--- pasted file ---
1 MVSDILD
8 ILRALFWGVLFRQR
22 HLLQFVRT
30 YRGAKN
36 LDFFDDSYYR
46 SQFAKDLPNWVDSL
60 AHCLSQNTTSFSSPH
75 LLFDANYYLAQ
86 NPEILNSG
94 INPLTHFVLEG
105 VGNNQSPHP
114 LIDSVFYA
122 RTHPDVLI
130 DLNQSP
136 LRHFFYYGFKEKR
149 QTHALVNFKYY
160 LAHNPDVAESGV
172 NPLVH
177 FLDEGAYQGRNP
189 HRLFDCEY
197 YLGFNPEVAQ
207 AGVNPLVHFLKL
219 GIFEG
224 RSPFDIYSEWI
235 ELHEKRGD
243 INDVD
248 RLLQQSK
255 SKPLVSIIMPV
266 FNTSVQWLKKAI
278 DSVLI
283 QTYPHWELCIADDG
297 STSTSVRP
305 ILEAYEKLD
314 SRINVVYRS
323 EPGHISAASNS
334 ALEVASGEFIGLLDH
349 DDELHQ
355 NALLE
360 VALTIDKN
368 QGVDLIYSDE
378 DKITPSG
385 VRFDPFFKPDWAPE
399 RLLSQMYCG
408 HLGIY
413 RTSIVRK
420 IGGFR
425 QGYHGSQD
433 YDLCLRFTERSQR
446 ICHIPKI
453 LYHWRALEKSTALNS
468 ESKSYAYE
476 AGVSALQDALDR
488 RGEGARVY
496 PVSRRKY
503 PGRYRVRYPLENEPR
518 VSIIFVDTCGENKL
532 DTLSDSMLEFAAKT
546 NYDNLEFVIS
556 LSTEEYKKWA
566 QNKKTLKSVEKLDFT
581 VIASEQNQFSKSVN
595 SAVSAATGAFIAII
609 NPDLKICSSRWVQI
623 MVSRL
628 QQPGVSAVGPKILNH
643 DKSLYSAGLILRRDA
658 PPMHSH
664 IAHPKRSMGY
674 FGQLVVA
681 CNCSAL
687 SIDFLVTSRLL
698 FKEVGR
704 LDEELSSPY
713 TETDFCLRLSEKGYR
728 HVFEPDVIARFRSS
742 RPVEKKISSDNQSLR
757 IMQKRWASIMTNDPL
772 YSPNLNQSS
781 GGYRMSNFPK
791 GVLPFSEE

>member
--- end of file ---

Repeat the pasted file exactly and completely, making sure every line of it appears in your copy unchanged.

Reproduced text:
1 MVSDILD
8 ILRALFWGVLFRQR
22 HLLQFVRT
30 YRGAKN
36 LDFFDDSYYR
46 SQFAKDLPNWVDSL
60 AHCLSQNTTSFSSPH
75 LLFDANYYLAQ
86 NPEILNSG
94 INPLTHFVLEG
105 VGNNQSPHP
114 LIDSVFYA
122 RTHPDVLI
130 DLNQSP
136 LRHFFYYGFKEKR
149 QTHALVNFKYY
160 LAHNPDVAESGV
172 NPLVH
177 FLDEGAYQGRNP
189 HRLFDCEY
197 YLGFNPEVAQ
207 AGVNPLVHFLKL
219 GIFEG
224 RSPFDIYSEWI
235 ELHEKRGD
243 INDVD
248 RLLQQSK
255 SKPLVSIIMPV
266 FNTSVQWLKKAI
278 DSVLI
283 QTYPHWELCIADDG
297 STSTSVRP
305 ILEAYEKLD
314 SRINVVYRS
323 EPGHISAASNS
334 ALEVASGEFIGLLDH
349 DDELHQ
355 NALLE
360 VALTIDKN
368 QGVDLIYSDE
378 DKITPSG
385 VRFDPFFKPDWAPE
399 RLLSQMYCG
408 HLGIY
413 RTSIVRK
420 IGGFR
425 QGYHGSQD
433 YDLCLRFTERSQR
446 ICHIPKI
453 LYHWRALEKSTALNS
468 ESKSYAYE
476 AGVSALQDALDR
488 RGEGARVY
496 PVSRRKY
503 PGRYRVRYPLENEPR
518 VSIIFVDTCGENKL
532 DTLSDSMLEFAAKT
546 NYDNLEFVIS
556 LSTEEYKKWA
566 QNKKTLKSVEKLDFT
581 VIASEQNQFSKSVN
595 SAVSAATGAFIAII
609 NPDLKICSSRWVQI
623 MVSRL
628 QQPGVSAVGPKILNH
643 DKSLYSAGLILRRDA
658 PPMHSH
664 IAHPKRSMGY
674 FGQLVVA
681 CNCSAL
687 SIDFLVTSRLL
698 FKEVGR
704 LDEELSSPY
713 TETDFCLRLSEKGYR
728 HVFEPDVIARFRSS
742 RPVEKKISSDNQSLR
757 IMQKRWASIMTNDPL
772 YSPNLNQSS
781 GGYRMSNFPK
791 GVLPFSEE

>member